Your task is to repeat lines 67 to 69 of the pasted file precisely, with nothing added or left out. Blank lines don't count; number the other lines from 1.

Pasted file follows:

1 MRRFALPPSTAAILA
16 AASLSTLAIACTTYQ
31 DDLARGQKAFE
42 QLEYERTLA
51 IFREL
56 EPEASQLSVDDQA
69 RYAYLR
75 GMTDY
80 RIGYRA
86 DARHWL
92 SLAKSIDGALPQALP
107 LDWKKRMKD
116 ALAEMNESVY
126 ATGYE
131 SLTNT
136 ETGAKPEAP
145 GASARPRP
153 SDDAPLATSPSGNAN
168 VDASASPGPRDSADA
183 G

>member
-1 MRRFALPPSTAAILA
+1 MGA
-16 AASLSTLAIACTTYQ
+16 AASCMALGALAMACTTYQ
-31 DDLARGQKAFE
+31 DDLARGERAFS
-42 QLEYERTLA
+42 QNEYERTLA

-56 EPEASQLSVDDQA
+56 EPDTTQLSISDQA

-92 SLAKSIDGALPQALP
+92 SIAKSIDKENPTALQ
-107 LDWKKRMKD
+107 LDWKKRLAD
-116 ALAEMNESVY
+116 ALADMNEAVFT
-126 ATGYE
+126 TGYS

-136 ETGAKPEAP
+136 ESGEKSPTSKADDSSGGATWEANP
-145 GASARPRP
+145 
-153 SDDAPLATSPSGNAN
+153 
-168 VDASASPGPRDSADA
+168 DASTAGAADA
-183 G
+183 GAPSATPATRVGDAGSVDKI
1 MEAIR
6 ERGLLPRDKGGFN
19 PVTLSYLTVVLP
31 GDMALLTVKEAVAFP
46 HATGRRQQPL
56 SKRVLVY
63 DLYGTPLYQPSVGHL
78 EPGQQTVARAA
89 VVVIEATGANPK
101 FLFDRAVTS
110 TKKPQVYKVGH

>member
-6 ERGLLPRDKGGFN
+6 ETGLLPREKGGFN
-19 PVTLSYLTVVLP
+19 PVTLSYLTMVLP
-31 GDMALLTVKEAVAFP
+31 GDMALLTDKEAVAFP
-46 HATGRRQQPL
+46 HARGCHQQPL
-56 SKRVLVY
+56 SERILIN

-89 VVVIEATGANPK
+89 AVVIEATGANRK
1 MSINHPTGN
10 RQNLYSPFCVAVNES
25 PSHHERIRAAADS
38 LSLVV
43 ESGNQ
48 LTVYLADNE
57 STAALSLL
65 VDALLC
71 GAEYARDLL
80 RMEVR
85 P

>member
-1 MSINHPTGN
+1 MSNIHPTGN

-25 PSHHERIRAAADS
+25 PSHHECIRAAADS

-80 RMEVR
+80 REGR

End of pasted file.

+31 GDMALLTDKEAVAFP
-46 HATGRRQQPL
+46 HARGCHQQPL